Order Tray | Contact Us | Home | SIG Lists

[aprssig] Duplexer or Diplexer

Stephen H. Smith wa8lmf2 at aol.com
Mon Sep 5 20:45:10 UTC 2005


kkotch at earthlink.net wrote:

>
> Scenario:  Dual-band mobile and separate 2m mobile with tnc. 
>
>  
>
> Can a duplexer/diplexer be built (or is one available) that would 
> allow both radio systems to be hooked up to one dual-band antenna?  
> The dual-band radios with one antenna lead has a built-in duplexer.  
> Is that where the problem would occur trying to coordinate another 
> duplexer?
>
>  
>
Unless you implement a "kludge" of mechanical coax relays to 
connect/disconnect the various radios, NO !

The small boxes  (so-called "duplexers" that are more correctly called 
Diplexers) sold to connect separate VHF and UHF radios to a common 
antenna  (or built inside dual-band transceivers like a D700) are merely 
a low pass filter and a high pass filter in the same box. The low pass 
filter (2M port) passes EVERYTHING  below about 300 MHz.  The high-pass 
filter (UHF port) passes EVERYTHING above about 300 MHz.   They have NO 
SELECTIVITY or ability to discriminate against a specific frequency 
WITHIN a band whatsoever.  

By contrast, true duplexers, used by voice repeaters to transmit and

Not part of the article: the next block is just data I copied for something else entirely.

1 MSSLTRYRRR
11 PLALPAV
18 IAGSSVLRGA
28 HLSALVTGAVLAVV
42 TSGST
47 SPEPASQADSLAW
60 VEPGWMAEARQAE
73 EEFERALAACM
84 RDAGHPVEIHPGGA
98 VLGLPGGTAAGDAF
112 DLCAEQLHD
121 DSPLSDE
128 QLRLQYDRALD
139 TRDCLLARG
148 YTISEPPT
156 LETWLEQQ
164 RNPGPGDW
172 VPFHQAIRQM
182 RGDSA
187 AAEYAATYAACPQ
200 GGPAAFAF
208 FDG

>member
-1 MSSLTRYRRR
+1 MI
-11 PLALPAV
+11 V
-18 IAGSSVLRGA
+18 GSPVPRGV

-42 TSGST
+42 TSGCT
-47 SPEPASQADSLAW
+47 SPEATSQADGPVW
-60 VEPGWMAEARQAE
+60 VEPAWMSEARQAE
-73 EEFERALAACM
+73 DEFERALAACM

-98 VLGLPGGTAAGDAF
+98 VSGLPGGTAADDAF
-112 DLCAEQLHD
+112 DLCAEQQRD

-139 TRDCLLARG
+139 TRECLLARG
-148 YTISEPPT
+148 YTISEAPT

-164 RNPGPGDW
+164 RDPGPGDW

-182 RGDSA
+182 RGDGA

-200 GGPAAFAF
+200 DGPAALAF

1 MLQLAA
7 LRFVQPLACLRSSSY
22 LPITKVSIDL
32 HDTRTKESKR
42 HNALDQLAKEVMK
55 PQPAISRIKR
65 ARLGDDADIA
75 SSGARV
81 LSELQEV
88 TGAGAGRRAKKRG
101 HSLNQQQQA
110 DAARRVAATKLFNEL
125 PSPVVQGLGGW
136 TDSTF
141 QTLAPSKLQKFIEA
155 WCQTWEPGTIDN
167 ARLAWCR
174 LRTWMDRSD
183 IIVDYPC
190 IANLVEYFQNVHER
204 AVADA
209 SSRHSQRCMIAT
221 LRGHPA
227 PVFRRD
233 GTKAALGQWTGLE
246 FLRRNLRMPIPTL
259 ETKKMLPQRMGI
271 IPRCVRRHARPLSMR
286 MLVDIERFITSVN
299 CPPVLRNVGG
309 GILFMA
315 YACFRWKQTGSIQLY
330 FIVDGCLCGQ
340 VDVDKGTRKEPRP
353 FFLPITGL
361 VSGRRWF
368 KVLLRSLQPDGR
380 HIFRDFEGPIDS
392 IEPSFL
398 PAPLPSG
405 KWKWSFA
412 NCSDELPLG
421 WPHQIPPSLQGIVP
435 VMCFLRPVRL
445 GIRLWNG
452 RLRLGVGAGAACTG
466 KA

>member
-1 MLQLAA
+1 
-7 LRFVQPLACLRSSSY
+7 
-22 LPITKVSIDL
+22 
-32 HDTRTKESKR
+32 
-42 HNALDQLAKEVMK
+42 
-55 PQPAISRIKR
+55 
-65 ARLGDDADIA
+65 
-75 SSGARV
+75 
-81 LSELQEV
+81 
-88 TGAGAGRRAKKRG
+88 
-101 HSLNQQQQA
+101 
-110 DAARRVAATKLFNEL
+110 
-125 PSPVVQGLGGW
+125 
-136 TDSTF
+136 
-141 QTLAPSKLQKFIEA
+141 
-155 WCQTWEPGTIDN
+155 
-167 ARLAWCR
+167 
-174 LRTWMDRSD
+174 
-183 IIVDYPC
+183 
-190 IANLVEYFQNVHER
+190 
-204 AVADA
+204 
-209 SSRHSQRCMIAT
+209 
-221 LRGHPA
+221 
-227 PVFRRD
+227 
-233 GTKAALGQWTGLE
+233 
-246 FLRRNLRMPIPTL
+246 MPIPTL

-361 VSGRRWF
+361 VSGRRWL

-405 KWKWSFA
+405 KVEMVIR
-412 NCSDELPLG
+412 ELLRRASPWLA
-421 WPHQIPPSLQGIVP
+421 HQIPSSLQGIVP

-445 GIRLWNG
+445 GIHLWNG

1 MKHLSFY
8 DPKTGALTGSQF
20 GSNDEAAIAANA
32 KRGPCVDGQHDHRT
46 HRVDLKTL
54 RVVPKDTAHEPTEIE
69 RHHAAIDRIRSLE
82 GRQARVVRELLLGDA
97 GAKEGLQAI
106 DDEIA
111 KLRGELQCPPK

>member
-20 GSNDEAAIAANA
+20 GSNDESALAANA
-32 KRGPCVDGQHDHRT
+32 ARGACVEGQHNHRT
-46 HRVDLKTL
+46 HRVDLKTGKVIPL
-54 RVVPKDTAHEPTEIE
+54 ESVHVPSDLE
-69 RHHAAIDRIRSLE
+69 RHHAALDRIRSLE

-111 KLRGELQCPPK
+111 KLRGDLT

receive simultaneously in the same band, pass or reject a specific 
SINGLE FREQUENCY (plus or minus 15-30 KHz or so).   Such devices are 
typically bulky assembies of multiple resonant "cavities" (4-to-6-inch 
diameter cylinders 30-something inches long at VHF connected together 
with a coax cable harness ) -- a bit much to put in the trunk of your 
car.    If you need to transmit on a different frequency, the device has 
to be painstakingly  retuned, ideally with a sweep generator and 
spectrum analyzer.    I

If you are willing to leave the two VHF radios fixed on single channels 
and never QSY (presumably at least the APRS radio would meet this 
requirement),  and you are willing to put up with the bulky cavities, 
then you MIGHT pull this off. However since such duplexers can't 
adequately isolate frequencies less than about 500 to 600 KHz apart on 
VHF, the 2M repeater "sub-band" at 144.5 to 145.5 would be off limits.  
The single, fixed, voice channel would HAVE to be above 145.5 or so.    
Furthermore this would have to be a SIMPLEX channel since a voice 
repeater "channel" is actually two frequencies (one for TX, one for RX) 
600 KHz apart.  

I am actually doing this at home.  I use an old 4-cavity VHF repeater 
duplexer retuned  to allow a 144.39 APRS radio and a radio on 146.52 
simplex to share a single high-gain Comet colinear base station antenna.




Stephen H. Smith    wa8lmf (at) aol.com
EchoLink Node:      14400    [Think bottom of the 2M band]
Home Page:          http://wa8lmf.com

"APRS 101"  Explanation of APRS Path Selection & Digipeating
  http://webs.lanset.com/wa8lmf/DigiPaths

Updated APRS Symbol Chart
  http://webs.lanset.com/wa8lmf/miscinfo/APRS_Symbol_Chart.pdf   

New/Updated "Rev G" APRS     http://webs.lanset.com/wa8lmf/aprs
Symbols Set for UI-View,
UIpoint and APRSplus:








-------------- next part --------------
An HTML attachment was scrubbed...
URL: http://www.tapr.org/pipermail/aprssig/attachments/20050905/014abddf/attachment.htm 


More information about the aprssig mailing list